Bail determinations are also constrained by two separate principles of federal constitutional law. The equal protection clause of the 14th Amendment prohibits incarceration of indigent defendants because they have a liberty interest in pretrial release while otherwise similar defendants who are wealthier would be permitted to pay cash to remain free. The due process clause prohibits depriving anyone of their liberty prior to a criminal conviction unless individualized findings have been made, with rigorous procedural protections, establishing that the individual poses an unmanageable flight risk or an identifiable danger to the public prior to trial. When a court fails to inquire into and make findings regarding these matters, it violates a defendant’s federal constitutional rights.

The equal protection analysis flows from the U.S. Supreme Court decision in Bearden v. Georgia,22 recognizing that it is “contrary to the fundamental fairness required by the Fourteenth Amendment” to “deprive [an individual] of his conditional freedom simply because, through no fault of his own, he cannot pay.”23 In recent years, federal courts have held that setting cash bail without accounting for a defendant’s ability to pay violates the right to equal protection under the law because doing so causes low-income defendants who pose little risk of flight or danger to the public to be deprived of their liberty while similarly situated defendants who are wealthier are set free.24

Separately, “the ‘general rule’ of substantive due process [is] that the government may not detain a person prior to a judgment of guilt in a criminal trial.”25 To justify a pretrial exception to that rule, the government interest must be compelling and any infringement on liberty narrowly tailored to serve that interest.26 In the context of federal pretrial detention, the U.S. Supreme Court upheld the constitutionality of the federal Bail Reform Act because it limits pretrial detention to “specific categor[ies] of extremely serious offenses” and, in such cases, requires evidentiary proof by clear and convincing evidence “that an arrestee presents an identified and articulable threat to an individual or the community” and that “no conditions of release can reasonably assure the safety of the community or any person.”27 Defendants’ due process rights are therefore implicated when courts set unaffordable cash bail resulting in pretrial detention while failing to meet those rigorous standards.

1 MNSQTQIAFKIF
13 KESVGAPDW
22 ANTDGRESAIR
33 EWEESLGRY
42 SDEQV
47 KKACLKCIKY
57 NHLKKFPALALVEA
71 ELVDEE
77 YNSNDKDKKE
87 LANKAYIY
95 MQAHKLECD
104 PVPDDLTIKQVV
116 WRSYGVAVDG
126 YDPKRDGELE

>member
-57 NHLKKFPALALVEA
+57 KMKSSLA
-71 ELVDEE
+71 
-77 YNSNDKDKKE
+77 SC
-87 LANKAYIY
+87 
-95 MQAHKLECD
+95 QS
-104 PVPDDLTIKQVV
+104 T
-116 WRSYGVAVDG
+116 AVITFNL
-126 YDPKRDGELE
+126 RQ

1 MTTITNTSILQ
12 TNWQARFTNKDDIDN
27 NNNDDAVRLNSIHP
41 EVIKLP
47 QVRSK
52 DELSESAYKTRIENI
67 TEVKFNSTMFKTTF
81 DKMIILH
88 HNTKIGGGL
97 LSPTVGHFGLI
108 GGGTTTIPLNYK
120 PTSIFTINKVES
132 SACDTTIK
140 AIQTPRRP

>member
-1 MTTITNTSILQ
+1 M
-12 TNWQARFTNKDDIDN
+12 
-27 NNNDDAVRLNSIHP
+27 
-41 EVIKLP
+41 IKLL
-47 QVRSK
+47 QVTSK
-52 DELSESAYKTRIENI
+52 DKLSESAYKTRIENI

The American Civil Liberties Union of Michigan has been fighting back against the abuses of cash bail. In 2019, the ACLU filed a federal class-action lawsuit in Detroit arguing that the widespread use of cash bail at the 36th District Court was unconstitutional.28 The case was filed in Detroit, where a single lawsuit could impact the greatest number of defendants due to sheer quantity, but such a suit could have been filed in almost any jurisdiction in Michigan.